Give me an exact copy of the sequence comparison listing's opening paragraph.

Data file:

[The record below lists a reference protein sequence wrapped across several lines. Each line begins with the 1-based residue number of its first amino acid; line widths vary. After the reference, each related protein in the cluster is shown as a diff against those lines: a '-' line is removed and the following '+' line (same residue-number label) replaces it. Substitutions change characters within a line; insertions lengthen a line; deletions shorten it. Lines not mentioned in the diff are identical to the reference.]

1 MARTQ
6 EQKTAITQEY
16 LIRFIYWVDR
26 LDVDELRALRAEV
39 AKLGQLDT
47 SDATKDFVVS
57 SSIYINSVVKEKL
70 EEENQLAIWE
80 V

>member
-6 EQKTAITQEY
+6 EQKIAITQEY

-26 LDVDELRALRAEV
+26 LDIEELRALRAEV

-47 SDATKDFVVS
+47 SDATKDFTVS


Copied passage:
[The record below lists a reference protein sequence wrapped across several lines. Each line begins with the 1-based residue number of its first amino acid; line widths vary. After the reference, each related protein in the cluster is shown as a diff against those lines: a '-' line is removed and the following '+' line (same residue-number label) replaces it. Substitutions change characters within a line; insertions lengthen a line; deletions shorten it. Lines not mentioned in the diff are identical to the reference.]